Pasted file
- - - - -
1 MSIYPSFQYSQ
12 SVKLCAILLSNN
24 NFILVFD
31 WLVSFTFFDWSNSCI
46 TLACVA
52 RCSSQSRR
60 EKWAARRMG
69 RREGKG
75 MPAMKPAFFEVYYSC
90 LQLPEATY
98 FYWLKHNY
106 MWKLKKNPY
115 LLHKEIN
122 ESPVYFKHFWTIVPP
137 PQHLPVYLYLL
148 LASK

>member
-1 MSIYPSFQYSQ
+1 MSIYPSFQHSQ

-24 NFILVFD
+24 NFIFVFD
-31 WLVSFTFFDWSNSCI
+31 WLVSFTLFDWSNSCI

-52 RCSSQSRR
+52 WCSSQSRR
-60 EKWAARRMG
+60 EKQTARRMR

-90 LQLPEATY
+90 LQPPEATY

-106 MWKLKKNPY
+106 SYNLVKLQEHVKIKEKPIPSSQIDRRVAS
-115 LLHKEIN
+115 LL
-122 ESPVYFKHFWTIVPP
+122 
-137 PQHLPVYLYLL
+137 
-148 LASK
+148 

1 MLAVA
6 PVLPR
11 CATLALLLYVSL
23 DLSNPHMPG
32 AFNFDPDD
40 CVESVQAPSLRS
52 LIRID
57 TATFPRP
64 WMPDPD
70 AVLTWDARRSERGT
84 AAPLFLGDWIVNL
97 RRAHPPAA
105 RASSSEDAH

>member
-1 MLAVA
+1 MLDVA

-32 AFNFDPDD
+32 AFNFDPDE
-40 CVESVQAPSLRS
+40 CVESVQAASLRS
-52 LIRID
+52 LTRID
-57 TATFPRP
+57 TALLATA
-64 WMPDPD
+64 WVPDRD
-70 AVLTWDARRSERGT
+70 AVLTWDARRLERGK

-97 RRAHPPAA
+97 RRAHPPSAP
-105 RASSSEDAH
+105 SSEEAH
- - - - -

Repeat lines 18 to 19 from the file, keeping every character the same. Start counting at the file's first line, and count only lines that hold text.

-1 MSIYPSFQYSQ
+1 MSIYPSFQHSQ